Designed for science fans of all ages, OMSI features five separate halls, eight hands-on science labs, a real submarine, an OmniMax giant-screen theater, and a planetarium. The museum is a science playground, with 200-plus interactive exhibits covering subjects such as climate change, chemistry, the human body, and technology.
Watch the stars come alive at Kendall Planetarium, see a blockbuster or nature documentary in the IMAX theater, or tour the USS Blueback submarine—the US Navy’s last non-nuclear, fast-attack sub. Older children enjoy Turbine Hall’s interactive building, engineering, and problem-solving exhibits, while the colorful Science Playground provides art materials, a cave to explore, and a giant sandbox for kids 6 and under.
Visit on a Portland hop-on hop-off trolley tour to explore the museum at your own pace. To experience the Pacific Northwest outdoors, you can combine hop-on hop-off trolley tickets with a Columbia River Gorge tour.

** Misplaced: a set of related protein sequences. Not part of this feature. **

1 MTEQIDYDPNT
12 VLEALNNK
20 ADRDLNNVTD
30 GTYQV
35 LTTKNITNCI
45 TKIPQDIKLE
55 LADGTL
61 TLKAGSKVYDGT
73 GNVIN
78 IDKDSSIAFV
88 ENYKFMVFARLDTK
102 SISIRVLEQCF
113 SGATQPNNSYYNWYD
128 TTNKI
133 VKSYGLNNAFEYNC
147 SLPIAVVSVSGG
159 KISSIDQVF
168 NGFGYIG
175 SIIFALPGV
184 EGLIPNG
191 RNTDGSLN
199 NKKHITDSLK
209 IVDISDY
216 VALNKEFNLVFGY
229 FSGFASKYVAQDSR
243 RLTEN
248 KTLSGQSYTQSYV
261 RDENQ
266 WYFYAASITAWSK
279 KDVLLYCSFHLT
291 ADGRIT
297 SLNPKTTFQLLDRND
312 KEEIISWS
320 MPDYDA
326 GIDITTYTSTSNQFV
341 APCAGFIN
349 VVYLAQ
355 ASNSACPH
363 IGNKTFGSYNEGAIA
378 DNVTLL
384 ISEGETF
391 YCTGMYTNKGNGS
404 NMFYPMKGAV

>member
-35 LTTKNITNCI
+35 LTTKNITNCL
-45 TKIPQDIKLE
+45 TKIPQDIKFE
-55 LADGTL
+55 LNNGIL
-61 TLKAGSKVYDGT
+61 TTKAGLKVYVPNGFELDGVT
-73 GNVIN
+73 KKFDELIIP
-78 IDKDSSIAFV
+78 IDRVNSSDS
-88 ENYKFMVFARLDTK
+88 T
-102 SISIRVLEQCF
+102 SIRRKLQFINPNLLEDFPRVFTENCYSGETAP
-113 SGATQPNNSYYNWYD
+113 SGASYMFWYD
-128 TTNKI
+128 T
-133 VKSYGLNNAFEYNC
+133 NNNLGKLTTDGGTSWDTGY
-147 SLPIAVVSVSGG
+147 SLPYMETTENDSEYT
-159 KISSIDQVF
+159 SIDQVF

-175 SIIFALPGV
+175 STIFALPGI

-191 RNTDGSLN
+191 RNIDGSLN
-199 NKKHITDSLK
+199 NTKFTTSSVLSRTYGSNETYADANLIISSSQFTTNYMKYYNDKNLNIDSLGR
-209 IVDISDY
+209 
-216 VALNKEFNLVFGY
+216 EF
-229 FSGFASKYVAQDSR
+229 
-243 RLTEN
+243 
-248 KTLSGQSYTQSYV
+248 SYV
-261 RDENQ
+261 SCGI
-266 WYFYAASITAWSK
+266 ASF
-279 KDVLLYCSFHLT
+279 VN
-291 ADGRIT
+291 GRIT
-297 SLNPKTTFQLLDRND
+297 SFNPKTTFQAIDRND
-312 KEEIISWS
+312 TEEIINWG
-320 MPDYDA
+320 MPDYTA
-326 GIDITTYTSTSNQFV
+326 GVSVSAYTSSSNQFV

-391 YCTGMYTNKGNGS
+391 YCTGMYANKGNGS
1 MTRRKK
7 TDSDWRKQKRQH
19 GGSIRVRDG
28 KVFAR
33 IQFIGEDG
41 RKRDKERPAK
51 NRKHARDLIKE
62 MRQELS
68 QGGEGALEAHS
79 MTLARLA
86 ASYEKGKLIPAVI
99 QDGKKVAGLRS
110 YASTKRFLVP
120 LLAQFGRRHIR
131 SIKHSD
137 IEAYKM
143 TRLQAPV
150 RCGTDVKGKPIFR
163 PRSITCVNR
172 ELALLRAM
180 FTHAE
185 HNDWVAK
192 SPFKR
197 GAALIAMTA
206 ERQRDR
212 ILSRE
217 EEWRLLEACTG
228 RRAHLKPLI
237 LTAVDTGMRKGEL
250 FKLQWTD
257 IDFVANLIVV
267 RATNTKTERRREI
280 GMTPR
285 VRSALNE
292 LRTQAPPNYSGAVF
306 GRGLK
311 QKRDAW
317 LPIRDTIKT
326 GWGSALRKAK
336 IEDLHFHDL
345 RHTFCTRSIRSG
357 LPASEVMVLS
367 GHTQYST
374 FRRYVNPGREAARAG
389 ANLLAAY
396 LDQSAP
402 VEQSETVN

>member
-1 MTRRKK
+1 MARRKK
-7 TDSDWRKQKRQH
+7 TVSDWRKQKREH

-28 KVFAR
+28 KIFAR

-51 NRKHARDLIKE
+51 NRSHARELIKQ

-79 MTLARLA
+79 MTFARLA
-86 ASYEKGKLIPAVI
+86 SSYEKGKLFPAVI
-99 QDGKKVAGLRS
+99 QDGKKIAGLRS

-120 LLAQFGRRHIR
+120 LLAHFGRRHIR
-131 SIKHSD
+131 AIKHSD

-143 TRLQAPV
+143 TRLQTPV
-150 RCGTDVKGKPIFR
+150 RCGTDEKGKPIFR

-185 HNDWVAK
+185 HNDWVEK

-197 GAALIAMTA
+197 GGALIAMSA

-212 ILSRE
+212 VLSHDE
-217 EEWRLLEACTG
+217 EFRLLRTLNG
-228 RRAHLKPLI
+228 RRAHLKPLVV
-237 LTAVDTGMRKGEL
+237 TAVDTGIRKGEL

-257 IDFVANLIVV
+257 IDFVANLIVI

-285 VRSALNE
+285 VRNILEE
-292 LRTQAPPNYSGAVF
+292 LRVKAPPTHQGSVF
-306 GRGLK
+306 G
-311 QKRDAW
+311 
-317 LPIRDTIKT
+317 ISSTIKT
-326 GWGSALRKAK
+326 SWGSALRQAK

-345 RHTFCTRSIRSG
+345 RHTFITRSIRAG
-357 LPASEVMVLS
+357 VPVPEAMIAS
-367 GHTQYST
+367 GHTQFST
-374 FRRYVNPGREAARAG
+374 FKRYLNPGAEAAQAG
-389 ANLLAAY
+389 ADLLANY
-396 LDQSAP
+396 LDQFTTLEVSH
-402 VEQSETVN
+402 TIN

Things to Know Before You Go
The Oregon Museum of Science and Industry is a must-see for science lovers and families with kids.
Visitor facilities include two on-site restaurants and a gift shop.
OMSI is wheelchair accessible, with the exception of the USS Blueback submarine. Free wheelchair and motorized scooter rentals are available on a first come, first served basis.
How to Get There
OMSI is located on SE Water Avenue on the eastern bank of the Willamette River, roughly 1.3 miles (2 kilometers) by road from downtown. The museum is accessible by TriMet, Portland’s public transportation system, via the MAX Light Rail, bus, and Portland Streetcar lines.
When to Get There
The museum is open year-round and is most crowded on weekends and school holidays. To avoid crowds, opt for an early morning or weekday visit. OMSI After Dark events typically occur every month and are geared specifically toward adults aged 21 and over.
The USS Blueback
The USS Blueback submarine spent 31 years prowling the Pacific before retiring at the OMSI. Today, you can see the inside of the Blueback on a submarine tour, and get a glimpse of how a crew of 85 lived on the vessel for months at a time.